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Cure Media Group, LLC.
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P: 800-210-2873

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CURE Media Group.
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Georgia Hurst

Georgia Hurst is a patient advocate for those with Lynch syndrome. She has the MLH1 mutation and fortunately has never had any cancer. She is the co-creator of #GenCSM (Genetic Cancer Social Media) on Twitter, and her advocacy work has afforded her opportunities to write for medical journals, various websites and genetic testing companies, as well as collaborate as a stakeholder for the National Academy of Sciences: Genomics and Population Health Collaborative. Her loves include: her son, her dog, books, photography, long walks in the woods, and seeking out fungi after the rain. Her motto is: "There is enough misery in the world – there’s no need to contribute to it.”

Georgia Hurst
All of this fuss over frequent cancer prevention begs the question: To what end will I try to fight cancer and for how long?
Georgia Hurst
Whenever I thought about my brother and his death, I used to feel tremendous survivor's guilt. He never knew he had Lynch syndrome when he was diagnosed with colon cancer.
Georgia Hurst
When I was diagnosed with a hereditary cancer syndrome, I had feelings of death anxiety.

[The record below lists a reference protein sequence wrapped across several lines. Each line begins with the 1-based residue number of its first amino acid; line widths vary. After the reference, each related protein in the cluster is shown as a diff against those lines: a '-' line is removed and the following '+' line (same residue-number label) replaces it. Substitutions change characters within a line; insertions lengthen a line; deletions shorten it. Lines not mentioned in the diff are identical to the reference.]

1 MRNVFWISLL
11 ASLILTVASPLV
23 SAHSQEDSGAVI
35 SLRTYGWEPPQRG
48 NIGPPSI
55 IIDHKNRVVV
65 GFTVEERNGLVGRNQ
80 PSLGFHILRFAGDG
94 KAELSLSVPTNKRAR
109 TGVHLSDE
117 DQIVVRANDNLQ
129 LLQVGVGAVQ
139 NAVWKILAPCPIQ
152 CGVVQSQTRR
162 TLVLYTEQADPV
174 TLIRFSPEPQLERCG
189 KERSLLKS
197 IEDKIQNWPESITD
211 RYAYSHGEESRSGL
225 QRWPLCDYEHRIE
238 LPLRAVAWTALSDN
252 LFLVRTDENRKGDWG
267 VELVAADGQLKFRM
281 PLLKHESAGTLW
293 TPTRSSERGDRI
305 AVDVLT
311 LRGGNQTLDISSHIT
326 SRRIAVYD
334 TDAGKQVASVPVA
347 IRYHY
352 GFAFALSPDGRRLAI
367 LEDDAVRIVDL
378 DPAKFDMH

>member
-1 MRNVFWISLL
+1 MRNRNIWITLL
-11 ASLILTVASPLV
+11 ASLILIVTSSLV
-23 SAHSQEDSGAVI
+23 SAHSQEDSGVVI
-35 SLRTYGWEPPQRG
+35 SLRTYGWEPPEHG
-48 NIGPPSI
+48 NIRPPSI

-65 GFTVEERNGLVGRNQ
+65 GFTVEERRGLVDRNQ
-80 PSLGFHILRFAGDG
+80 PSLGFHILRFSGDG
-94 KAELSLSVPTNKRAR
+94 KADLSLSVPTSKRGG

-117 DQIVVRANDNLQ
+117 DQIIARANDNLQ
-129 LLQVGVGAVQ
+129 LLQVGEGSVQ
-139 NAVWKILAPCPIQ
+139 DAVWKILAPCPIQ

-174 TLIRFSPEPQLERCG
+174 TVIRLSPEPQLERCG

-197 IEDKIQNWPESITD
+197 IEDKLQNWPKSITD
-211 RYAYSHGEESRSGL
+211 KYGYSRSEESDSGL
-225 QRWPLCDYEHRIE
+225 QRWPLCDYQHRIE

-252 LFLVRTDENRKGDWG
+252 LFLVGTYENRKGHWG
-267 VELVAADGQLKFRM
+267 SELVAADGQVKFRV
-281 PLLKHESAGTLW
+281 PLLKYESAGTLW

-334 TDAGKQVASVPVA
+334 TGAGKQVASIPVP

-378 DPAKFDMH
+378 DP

Georgia Hurst
Genetic testing in children is a highly complex topic, and it is something which I frequently think about because of my son.
Georgia Hurst
When I was diagnosed with Lynch syndrome seven years ago, I began blogging about the roller coaster of emotions I experienced after undergoing genetic testing and prophylactic surgeries.
Georgia Hurst
Seven years ago, I was diagnosed with Lynch syndrome, a hereditary cancer condition which significantly increases my chances of developing early-onset cancer.
Georgia Hurst
In honor of Ovarian Cancer Month, it is only appropriate for me to discuss ovarian cancer. "Ovarian cancer" are two of the scariest words in any language for a woman to hear screening for it at this time is poor and more often than not, by the time it is detected it is too late.
Georgia Hurst
Of the possible 1,000,000 Lynch syndrome carriers in the USA alone, it is estimated that only about 5 percent have been tested.
Georgia Hurst
There are about one million people in the United States with Lynch syndrome and yet, it is estimated that only 5 percent of this particular population is aware of the fact they hold one of the five Lynch syndrome genes.
Georgia Hurst
Lynch syndrome is an inherited cancer susceptibility syndrome caused by mutations in one of five DNA mismatch repair (MMR) genes.
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